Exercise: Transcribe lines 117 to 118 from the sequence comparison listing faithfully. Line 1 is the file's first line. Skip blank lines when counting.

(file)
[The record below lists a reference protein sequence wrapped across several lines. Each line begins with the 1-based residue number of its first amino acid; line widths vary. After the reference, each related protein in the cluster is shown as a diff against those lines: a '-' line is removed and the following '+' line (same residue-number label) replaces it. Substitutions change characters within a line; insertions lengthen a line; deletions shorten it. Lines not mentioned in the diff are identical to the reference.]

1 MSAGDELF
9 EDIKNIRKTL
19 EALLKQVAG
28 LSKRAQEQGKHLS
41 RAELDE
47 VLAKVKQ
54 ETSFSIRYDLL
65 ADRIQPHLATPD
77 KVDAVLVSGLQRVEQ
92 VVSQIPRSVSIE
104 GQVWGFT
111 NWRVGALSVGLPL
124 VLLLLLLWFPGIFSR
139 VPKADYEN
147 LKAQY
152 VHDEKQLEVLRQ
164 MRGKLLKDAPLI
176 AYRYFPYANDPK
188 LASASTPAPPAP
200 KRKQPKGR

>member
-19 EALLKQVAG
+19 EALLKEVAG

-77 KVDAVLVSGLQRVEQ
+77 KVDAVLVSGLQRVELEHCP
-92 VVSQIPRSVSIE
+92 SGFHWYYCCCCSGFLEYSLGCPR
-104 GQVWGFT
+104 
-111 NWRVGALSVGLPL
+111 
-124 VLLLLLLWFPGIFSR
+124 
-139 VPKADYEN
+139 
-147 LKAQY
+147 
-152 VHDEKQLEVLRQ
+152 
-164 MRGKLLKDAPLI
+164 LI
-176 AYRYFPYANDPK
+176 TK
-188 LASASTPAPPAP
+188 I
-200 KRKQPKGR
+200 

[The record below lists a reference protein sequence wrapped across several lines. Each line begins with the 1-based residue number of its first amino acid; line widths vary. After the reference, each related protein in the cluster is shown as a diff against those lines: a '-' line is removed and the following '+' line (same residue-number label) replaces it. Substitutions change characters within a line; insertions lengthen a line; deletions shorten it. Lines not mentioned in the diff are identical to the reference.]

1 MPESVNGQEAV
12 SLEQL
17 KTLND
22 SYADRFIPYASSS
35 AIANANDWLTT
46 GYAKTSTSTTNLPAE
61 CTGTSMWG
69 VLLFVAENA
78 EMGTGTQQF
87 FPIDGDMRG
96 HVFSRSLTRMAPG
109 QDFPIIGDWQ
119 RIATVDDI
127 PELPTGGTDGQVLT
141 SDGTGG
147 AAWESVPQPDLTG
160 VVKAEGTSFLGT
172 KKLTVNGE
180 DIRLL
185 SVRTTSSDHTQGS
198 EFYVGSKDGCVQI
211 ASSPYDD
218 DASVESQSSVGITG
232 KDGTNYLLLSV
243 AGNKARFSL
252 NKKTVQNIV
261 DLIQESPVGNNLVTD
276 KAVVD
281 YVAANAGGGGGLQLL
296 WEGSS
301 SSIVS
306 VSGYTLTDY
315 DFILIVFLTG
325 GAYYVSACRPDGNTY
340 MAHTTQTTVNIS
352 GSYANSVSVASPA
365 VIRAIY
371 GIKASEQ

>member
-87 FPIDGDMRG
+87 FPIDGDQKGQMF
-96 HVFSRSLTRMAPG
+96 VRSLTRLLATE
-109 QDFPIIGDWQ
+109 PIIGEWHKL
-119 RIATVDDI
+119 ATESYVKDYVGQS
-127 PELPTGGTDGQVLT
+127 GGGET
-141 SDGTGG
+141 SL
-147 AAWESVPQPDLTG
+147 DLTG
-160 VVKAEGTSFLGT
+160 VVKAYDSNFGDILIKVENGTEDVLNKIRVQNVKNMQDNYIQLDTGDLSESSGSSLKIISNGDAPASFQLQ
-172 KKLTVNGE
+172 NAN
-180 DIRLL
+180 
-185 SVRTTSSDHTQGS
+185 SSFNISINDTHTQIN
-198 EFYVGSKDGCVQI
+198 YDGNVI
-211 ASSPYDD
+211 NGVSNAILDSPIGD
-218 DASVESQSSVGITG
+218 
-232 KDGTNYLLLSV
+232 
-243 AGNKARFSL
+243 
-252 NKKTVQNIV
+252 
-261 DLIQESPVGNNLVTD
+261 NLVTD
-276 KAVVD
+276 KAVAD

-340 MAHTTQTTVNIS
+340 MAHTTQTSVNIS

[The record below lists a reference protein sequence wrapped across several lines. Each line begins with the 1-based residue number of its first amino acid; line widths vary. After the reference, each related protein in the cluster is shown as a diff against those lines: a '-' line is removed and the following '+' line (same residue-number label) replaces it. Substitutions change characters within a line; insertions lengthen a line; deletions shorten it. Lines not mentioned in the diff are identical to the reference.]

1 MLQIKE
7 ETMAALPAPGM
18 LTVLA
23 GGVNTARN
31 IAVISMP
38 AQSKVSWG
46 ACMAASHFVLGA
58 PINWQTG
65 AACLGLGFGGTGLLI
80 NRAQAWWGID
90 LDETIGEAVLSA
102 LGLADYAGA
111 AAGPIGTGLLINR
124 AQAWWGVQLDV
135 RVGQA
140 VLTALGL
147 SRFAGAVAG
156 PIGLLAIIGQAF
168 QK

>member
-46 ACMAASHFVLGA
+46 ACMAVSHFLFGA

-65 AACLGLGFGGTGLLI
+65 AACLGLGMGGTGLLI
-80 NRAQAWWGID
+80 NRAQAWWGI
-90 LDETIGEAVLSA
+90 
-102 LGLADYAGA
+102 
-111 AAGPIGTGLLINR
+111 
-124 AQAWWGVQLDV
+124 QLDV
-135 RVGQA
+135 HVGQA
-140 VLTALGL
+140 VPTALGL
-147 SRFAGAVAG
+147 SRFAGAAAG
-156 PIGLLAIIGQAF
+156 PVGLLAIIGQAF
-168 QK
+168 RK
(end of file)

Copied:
-232 KDGTNYLLLSV
+232 